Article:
AI Seminar

Toyota AI Seminar: Sharks attack humans, but most sharks don't attack humans: Learning to express generalizations in language

Susan GelmanProfessorUniversity of Michigan, Psychology

My talk will examine the challenges that learners face when learning to express general categories (e.g., "sharks" in "sharks attack humans" ). These expressions, known as "generics" , are both conceptually and linguistically challenging. Although we experience the world in terms of individual objects and events, we must form abstractions that extend beyond these individual entities. Moreover, the same forms of language that are used to express generics are also used to refer to particular individuals (compare "the dog is a 4-legged animal" to "the dog is sleeping" ). I discuss different kinds of learning models, and suggest that generics are a default mode of generalization for human learners.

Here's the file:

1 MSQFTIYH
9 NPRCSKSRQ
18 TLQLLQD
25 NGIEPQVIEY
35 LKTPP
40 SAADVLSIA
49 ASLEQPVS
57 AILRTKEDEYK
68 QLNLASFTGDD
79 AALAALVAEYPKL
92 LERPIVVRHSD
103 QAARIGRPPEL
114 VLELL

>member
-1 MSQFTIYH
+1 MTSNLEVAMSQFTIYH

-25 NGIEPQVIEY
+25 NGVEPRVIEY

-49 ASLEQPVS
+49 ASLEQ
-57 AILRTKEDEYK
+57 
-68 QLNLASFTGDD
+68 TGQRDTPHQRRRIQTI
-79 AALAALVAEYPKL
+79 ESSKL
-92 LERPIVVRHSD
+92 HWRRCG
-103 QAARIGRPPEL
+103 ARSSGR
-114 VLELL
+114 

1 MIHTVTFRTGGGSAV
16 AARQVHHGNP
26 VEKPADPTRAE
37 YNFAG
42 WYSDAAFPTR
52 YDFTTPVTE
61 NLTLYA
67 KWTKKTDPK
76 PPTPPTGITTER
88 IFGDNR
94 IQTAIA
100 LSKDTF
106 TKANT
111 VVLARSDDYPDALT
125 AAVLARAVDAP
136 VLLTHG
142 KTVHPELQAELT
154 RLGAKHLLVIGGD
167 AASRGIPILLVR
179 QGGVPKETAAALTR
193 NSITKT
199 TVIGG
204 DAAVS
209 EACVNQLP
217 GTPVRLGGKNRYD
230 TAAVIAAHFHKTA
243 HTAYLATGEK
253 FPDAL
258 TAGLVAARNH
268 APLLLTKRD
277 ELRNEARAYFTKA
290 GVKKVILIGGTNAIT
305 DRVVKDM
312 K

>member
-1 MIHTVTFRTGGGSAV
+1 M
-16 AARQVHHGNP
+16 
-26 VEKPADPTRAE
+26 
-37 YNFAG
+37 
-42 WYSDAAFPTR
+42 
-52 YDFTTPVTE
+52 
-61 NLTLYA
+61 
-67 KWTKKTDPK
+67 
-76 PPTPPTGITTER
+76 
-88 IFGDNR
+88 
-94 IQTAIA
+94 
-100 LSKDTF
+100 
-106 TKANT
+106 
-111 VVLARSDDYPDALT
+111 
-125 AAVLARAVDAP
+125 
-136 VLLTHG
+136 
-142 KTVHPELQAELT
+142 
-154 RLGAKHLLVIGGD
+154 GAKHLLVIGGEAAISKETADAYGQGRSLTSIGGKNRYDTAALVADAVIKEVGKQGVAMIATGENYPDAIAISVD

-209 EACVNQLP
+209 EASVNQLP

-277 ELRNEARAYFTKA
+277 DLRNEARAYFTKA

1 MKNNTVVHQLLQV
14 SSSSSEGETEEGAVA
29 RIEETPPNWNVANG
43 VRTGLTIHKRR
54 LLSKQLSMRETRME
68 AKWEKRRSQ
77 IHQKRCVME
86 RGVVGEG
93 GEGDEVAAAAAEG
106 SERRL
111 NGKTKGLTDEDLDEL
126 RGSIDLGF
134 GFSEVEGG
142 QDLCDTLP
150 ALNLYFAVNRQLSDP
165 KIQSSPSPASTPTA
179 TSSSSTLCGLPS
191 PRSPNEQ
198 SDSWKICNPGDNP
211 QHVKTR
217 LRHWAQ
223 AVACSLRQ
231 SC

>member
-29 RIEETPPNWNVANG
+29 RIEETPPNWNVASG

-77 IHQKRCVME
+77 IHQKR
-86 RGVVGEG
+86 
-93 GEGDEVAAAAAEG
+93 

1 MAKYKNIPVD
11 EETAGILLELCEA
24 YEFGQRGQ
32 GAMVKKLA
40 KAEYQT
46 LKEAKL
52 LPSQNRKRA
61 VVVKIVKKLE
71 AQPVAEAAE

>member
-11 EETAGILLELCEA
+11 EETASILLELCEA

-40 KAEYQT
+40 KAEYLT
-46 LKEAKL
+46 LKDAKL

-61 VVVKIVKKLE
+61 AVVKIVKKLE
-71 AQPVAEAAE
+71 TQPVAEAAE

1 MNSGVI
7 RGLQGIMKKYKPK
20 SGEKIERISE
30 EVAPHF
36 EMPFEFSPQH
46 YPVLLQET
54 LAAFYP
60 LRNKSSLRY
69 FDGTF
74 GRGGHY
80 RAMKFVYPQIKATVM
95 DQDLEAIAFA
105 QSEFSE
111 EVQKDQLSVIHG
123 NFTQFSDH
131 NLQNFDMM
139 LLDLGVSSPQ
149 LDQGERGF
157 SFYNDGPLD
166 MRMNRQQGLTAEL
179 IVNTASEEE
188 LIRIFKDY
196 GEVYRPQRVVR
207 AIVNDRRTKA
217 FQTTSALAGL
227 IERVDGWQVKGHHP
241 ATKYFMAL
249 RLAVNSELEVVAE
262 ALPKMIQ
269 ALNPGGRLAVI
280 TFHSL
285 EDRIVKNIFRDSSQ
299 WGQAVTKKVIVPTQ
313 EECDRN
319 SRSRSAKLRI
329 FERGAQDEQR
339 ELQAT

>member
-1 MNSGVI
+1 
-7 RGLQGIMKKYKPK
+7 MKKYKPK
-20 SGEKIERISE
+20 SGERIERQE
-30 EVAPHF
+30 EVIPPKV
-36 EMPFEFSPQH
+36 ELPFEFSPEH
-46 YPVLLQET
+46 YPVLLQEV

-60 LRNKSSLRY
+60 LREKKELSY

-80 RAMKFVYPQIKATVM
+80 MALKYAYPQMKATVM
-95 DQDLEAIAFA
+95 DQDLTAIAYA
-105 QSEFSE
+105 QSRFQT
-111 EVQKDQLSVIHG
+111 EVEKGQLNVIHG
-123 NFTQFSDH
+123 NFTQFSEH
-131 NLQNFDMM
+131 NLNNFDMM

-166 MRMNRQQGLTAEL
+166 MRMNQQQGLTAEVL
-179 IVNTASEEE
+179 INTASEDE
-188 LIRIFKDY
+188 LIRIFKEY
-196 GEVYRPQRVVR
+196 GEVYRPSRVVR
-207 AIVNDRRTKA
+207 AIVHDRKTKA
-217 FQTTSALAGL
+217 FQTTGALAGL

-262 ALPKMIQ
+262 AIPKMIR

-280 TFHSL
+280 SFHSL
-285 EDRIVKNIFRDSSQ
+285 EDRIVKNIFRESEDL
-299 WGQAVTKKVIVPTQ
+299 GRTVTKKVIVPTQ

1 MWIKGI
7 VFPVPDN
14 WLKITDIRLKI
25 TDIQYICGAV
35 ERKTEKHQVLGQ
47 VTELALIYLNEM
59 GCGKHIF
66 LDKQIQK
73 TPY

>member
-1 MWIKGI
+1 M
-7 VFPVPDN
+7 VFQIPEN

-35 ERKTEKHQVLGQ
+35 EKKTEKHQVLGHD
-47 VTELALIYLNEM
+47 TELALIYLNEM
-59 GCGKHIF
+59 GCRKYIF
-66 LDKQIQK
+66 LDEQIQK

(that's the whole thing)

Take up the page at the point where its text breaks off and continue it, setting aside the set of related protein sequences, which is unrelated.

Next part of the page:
I earned my Ph.D. in Psychology from Stanford University in 1984 and joined the faculty of the University of Michigan, where I am currently the Frederick G. L. Huetwell Professor of Psychology. My research interests focus on concept and language development in young children. I am interested in how children organize their experiences into categories, children’s early theories of the world around them (particularly their emerging biological theories), children’s “essentialist” beliefs, children’s understanding of causality, and the role of language in expressing and conveying children’s concepts. I have published 6 books and monographs and over 150 articles and chapters, including The Essential Child (Oxford, 2003), which won the Eleanor E. Maccoby book prize of APA Division 7 and the 2005 book prize of the Cognitive Development Society. I received the APA Distinguished Scientific Award for Early Career Contribution to Psychology in the Developmental Area, the American Psychological Foundation Robert L. Fantz Award, the Chase Memorial Award, the Boyd McCandless Young Scientist Award from APA Division 7, and a J. S. Guggenheim Fellowship. I have served on the editorial boards of several journals, served on the APA Committee on Scientific Awards, and am currently a member of the Cognition and Perception Study Section of NIH. I have been elected a fellow of the American Academy of Arts and Sciences, APS, and the Cognitive Science Society.

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